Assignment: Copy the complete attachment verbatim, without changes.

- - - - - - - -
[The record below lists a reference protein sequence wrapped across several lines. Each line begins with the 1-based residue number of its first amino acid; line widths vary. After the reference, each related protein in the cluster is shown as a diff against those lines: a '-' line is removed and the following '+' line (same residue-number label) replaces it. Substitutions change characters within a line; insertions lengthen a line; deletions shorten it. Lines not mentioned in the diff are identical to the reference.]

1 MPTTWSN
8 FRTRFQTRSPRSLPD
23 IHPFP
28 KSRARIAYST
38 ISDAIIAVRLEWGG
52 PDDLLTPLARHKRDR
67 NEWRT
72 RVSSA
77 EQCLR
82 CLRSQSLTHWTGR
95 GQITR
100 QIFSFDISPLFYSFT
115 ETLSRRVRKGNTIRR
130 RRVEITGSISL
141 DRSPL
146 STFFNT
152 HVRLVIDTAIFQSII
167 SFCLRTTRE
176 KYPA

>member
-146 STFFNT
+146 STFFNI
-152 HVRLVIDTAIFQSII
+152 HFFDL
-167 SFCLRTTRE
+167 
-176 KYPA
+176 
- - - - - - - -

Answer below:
[The record below lists a reference protein sequence wrapped across several lines. Each line begins with the 1-based residue number of its first amino acid; line widths vary. After the reference, each related protein in the cluster is shown as a diff against those lines: a '-' line is removed and the following '+' line (same residue-number label) replaces it. Substitutions change characters within a line; insertions lengthen a line; deletions shorten it. Lines not mentioned in the diff are identical to the reference.]

1 MPTTWSN
8 FRTRFQTRSPRSLPD
23 IHPFP
28 KSRARIAYST
38 ISDAIIAVRLEWGG
52 PDDLLTPLARHKRDR
67 NEWRT
72 RVSSA
77 EQCLR
82 CLRSQSLTHWTGR
95 GQITR
100 QIFSFDISPLFYSFT
115 ETLSRRVRKGNTIRR
130 RRVEITGSISL
141 DRSPL
146 STFFNT
152 HVRLVIDTAIFQSII
167 SFCLRTTRE
176 KYPA

>member
-146 STFFNT
+146 STFFNI
-152 HVRLVIDTAIFQSII
+152 HFFDL
-167 SFCLRTTRE
+167 
-176 KYPA
+176 